#Beijing2022: satellite images show the scale of construction
I did some "before and after" of the Olympic Games sites from satellite images.
Find it here: https://t.co/VbMCbin2eK pic.twitter.com/Nag0qFpDMq
— Valentin Tombez (@ValentinTombez) February 1, 2022
Water, more water, more water
“What is perverse, continues the geographer, is that it is not only the ski slopes that are snow-covered, but also all the roads nearby to allow vehicles such as snow groomers to access them. And also to make pretty images for televisions all over the world. We can therefore really speak of a huge waste of water”. In question, a ground so dry that the snow does not stick without help. How? 'Or' What ? Guess! By injecting water, more water and more water, to make it freeze. As we know, these regions are already suffering from a shortage of this vital resource. Before the Games, Beijing and its surroundings could already count on only 300 m3 of water per year and per inhabitant, less than a third of the supply recommended by UN standards.
As there is very little water available in the area, "it must therefore be transported and pumped from very far", says the hydrology specialist.
And she added: “I have just learned that for Yanqing, they bring water from 60 km (with 1,700 meters of altitude difference), whereas so far we were told that it came from 7 km.
But it costs a lot of electricity to pump water at altitude.
And the athletes, what do they think of this cannon snow and the choice of Beijing as the host city?
They are as often torn between their sincere ecological conscience and their attachment to the Winter Games.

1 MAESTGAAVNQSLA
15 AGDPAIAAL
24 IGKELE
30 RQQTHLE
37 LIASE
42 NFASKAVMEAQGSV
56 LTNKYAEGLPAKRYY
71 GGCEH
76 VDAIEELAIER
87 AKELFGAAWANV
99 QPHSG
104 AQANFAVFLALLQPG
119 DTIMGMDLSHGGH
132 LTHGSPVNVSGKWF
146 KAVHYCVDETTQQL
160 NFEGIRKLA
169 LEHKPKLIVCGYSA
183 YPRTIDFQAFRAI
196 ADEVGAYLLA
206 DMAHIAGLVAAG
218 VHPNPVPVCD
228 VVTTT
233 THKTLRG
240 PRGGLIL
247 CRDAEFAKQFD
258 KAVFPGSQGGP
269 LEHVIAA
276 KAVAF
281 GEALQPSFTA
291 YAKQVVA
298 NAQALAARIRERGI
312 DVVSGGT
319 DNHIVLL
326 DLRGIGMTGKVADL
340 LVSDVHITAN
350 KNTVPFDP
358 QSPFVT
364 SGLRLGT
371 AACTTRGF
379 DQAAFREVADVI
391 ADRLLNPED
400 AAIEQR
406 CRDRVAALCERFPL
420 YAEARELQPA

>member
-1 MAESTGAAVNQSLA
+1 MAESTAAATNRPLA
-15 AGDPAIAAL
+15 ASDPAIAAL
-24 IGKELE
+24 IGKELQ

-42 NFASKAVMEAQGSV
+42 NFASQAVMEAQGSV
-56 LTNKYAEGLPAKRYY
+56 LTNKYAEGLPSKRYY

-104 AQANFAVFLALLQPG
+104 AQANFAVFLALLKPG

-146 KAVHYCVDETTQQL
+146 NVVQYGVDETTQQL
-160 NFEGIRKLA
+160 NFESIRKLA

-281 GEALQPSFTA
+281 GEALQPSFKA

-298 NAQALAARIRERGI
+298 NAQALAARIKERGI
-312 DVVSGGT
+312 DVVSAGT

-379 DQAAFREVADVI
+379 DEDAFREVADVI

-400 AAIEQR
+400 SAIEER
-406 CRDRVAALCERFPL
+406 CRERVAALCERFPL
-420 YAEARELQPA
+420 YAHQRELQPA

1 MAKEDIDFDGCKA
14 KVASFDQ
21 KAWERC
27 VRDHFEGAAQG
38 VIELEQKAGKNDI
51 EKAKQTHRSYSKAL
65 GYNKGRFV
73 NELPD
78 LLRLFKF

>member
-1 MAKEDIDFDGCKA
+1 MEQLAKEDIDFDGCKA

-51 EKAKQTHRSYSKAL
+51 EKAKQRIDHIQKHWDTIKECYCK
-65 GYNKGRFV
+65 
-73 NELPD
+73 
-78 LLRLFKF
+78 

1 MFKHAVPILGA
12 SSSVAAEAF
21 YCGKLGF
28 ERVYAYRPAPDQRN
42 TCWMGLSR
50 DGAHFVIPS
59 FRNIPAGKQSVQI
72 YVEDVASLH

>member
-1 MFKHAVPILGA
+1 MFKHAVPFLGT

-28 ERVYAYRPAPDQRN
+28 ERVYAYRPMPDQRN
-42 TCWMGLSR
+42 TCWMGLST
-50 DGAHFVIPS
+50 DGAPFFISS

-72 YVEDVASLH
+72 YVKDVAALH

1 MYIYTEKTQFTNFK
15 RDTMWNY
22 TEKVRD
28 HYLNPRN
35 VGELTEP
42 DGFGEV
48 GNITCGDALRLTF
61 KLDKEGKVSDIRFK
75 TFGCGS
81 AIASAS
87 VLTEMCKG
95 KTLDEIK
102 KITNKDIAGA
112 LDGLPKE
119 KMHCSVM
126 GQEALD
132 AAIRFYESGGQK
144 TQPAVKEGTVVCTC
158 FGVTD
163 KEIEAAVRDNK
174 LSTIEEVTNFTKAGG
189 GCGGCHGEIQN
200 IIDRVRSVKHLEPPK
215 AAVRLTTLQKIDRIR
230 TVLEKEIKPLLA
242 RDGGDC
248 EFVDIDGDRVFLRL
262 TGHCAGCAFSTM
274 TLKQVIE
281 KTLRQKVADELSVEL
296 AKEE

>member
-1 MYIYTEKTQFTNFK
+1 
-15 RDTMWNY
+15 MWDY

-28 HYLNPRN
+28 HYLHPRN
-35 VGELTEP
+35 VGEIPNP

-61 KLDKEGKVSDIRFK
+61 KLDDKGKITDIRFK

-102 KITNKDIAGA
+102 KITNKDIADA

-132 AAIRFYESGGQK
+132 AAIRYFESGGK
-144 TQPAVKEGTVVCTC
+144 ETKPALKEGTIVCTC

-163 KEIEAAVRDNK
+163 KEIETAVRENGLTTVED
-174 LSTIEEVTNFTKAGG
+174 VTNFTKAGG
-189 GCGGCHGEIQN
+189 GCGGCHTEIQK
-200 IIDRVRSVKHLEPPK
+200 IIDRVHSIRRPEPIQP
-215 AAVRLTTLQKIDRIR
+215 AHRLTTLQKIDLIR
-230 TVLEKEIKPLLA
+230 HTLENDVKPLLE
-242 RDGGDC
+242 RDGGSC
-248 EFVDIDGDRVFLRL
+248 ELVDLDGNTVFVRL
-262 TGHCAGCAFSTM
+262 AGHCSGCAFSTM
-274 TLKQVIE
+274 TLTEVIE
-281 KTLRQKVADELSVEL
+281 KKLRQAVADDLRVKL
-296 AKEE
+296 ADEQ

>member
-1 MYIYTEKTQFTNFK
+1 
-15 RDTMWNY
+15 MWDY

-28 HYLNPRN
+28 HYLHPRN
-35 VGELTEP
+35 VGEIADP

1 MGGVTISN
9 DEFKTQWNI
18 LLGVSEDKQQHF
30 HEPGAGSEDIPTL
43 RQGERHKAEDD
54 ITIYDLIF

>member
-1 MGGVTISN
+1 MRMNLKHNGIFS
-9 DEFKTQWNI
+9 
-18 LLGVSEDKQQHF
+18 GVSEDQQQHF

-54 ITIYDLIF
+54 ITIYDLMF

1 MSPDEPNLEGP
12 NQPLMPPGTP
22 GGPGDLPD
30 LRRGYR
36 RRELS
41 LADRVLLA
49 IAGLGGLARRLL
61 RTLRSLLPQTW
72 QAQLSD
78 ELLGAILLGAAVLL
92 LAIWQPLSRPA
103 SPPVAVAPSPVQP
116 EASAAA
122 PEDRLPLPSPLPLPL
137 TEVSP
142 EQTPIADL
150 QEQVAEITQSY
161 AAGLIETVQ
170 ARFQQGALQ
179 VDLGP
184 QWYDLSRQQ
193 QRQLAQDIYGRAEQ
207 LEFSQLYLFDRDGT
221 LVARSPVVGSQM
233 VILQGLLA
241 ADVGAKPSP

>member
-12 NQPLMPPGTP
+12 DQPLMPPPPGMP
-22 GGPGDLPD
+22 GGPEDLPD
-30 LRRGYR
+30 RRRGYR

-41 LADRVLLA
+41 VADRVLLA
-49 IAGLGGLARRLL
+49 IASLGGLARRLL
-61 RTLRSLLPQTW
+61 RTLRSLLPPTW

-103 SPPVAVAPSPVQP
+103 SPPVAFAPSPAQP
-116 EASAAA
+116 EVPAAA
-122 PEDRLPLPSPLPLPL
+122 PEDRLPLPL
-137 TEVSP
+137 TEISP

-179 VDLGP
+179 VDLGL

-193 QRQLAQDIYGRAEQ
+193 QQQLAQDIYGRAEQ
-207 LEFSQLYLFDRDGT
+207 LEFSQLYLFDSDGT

Co-founder with her brother, sister and four of her friends of the Ecoglobe association, which tries to raise awareness of the need to reduce our carbon footprint on a daily basis, snowboarder Chloé Trespeuch feels particularly concerned by this issue.
“We have no say in the choice of the host city, but let's say that I am happy that the 2026 Games are taking place in a real country of snow, in natural conditions.
There, we chose to do them in Beijing, we have to adapt, we have no choice.
However, we want to change things with regard to the decisions of the IOC, which have a real impact on environmental issues.
Conversely, Martin Fourcade, in the middle of the campaign to join the IOC, has chosen not to bite the hand that will feed him (perhaps) tomorrow, at the risk of disappointing a good part of his fan club who loved in him his freedom of conscience and expression.
When will the Winter Olympics be held in Doha?
Ultimately, these actions will not be without consequences for the region's environment.
Because, if the organizers assure that this water does not contain chemicals and will penetrate naturally into the ground during the melting, the university affirms quite the opposite.
“The ground is now very impermeable on the ski slopes due to the repeated passages of snow groomers, this will cause severe erosion and landslides.
It will also change the quality of the water because there will be a lot more sediment in it.
Strangely (no), none of this is included in the report presented by the IOC and the Chinese Olympic Committee.
The risk (one more!) is that Thomas Bach and his organization will not use it as concrete arguments to push even further the wacky choices of the organizing cities.
At the end of January, Martin Müller, from the Institute of Geography and Sustainability at the University of Lausanne, admitted to AFP that we "were at a crossroads", in a context of scarcity of candidate cities for the organization of Winter Olympics.
“Do we accept the principle of only using artificial snow?
It's a political issue that would expand the number of candidate cities, but also a completely ethical and ecological issue,” he says.
His words resonate all the more today since a recent study has just shown that with the current progress of global warming, it will be increasingly difficult to find a city with enough snow and ice to accommodate future games.
Given the way things are progressing, continues Müller, “the next step is to say: we no longer need the mountains, we can build something artificial in Qatar, for example.
After all, many football stadiums are air-conditioned there.